6 августа 1961 года в СССР запустили второй космический корабль с человеком на борту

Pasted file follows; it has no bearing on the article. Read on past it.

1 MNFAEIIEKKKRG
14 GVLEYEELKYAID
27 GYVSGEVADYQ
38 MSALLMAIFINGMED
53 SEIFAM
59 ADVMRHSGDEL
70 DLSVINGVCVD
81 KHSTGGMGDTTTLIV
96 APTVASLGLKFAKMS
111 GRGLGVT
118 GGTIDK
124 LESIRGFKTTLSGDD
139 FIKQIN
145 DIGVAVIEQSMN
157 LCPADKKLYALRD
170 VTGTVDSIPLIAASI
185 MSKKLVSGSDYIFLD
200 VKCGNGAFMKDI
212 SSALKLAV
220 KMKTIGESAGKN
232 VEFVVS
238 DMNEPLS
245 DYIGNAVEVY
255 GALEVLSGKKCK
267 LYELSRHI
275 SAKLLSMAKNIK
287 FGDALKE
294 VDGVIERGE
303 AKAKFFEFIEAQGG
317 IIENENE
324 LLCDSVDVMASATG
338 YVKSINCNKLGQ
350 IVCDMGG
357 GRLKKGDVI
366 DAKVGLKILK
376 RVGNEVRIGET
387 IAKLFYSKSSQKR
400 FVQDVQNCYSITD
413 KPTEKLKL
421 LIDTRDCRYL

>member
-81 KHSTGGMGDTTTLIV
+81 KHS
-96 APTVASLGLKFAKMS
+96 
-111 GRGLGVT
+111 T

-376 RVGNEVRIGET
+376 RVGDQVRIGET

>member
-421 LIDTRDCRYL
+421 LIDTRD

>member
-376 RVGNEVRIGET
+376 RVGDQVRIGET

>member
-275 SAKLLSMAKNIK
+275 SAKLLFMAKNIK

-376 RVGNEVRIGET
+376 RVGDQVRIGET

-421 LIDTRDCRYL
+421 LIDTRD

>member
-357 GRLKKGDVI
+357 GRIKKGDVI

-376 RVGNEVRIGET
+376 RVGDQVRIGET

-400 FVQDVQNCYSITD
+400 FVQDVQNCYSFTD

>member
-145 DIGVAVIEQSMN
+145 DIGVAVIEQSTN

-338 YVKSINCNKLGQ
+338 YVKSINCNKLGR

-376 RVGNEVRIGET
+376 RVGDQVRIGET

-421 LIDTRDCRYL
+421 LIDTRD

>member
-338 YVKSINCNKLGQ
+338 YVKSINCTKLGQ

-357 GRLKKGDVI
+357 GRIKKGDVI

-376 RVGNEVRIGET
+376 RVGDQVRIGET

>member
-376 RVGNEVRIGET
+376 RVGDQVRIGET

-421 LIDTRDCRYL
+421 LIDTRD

Vostok-2 was piloted by Major German Stepanovich Titov, born in the Altai region. He spent 25 hours in the space, made 17 circles around the Earth and went down in history as the first cosmonaut who stayed in the orbit more than one day as well as the youngest of pilot-cosmonaut in the history: at the time of the flight, he was under 26 years old. And for those who were confused by his non-Russian name it was explained that his father, a teacher from the village of Verkhneye Zhilino, Kosikhinsky district of Altai Territory, was very fond of Pushkin, therefore he named his children in honor of Pushkin's heroes – German and Zemfira. As a boy, German Titov never dreamed of space. He was growing up like everyone else, but he had interest in technology: he learned to drive a car and a tractor, dismantled and studied a cinema projector, took up radio techniques and assembled home-made receivers. The same interest in engineering led him to the planes: when the Barnaul military enlistment office asked him where to be assigned, he asked to go to a flying school. And then he heard that pilots were being recruited for the first group of cosmonauts. German Titov was well liked in the group, as he was a people’s person. He could have flown first, they say, but the resume did let him down – his father was a village teacher, in other words, the intelligentsia. The year of Gagarin's death, Titov graduated from the Zhukovsky Air Force Academy. But the country did not want to lose cosmonaut №2, so he was banned from flying into space. He engaged in desk research and organizational work, graduated from the General Staff Academy, worked in the Ministry of Defense and many other places. He died early: a few days after his 65th birthday. At his funeral Pavel Popovich recalled Titov's phrase said at his jubilee: “You know what the difference between an anniversary and a funeral reception? People say the same words, but during the funeral reception you don't hear them.”